Traveling High for World’s Largest Balloon Fiesta

The Albuquerque International Balloon Fiesta has once again taken flight, drawing in more than 500,000 visitors, representing 18 countries in the sky. More than 550 balloons inflate in the dark early hours of mornings of the nine-day fiesta to reveal the Sandia Mountain horizon glittered with vibrant colors and shapes. Albuquerque’s altitude ranges from just under 5,000 feet above sea level at its lowest point to nearly 7,000 feet in the Sandia foothills. This means that many visitors traveling from across the globe to Albuquerque may feel a little different when their feet hit the high desert, with less oxygen in air than they are accustomed to breathing. For some, the higher elevation brings an unwelcome visitor – altitude sickness.

Altitude sickness can occur when you do not get enough oxygen from the air when your body experiences a quick change in altitude. For fiesta visitors traveling from sea level, it can be a noticeable change – even if you don’t take a ride in a hot air balloon. From headaches to nausea, loss of appetite, dizziness, problems sleeping and feeling weak, altitude sickness can strike quickly and can be very serious.

When visiting Albuquerque from lower elevations, it is important to give your body adequate time to adjust. Do not try to do too much in your first few days in town. For example, if you are planning on attending the fiesta, do not schedule another activity, like hiking up to the 10,378-foot Sandia Peak observation deck, the same day. Drink plenty of water and take breaks to rest throughout the day. If you begin to feel faint and nauseated, Lovelace Health System has a free first aid clinic at the fiesta and can help with any medical needs.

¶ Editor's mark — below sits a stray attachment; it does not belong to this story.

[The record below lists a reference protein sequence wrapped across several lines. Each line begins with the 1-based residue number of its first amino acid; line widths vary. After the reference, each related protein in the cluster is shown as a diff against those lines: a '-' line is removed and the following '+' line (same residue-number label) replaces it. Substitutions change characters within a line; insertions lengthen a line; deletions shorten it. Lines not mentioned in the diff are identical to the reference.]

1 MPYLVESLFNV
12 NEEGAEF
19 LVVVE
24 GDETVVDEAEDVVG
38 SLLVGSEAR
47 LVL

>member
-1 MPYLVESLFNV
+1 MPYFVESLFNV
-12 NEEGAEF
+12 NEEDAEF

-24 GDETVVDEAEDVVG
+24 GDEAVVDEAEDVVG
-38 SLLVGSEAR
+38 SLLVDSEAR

After your body adjusts, take advantage of the most photographed event in the world. It is the perfect backdrop for capturing moments like this – the 2012 Albuquerque International Balloon Fiesta/Nikon Photo Contest winning Grand Prize submission, giving new meaning to taking flight.

Photo Credit: Gene Manner, Grand Prize Winner

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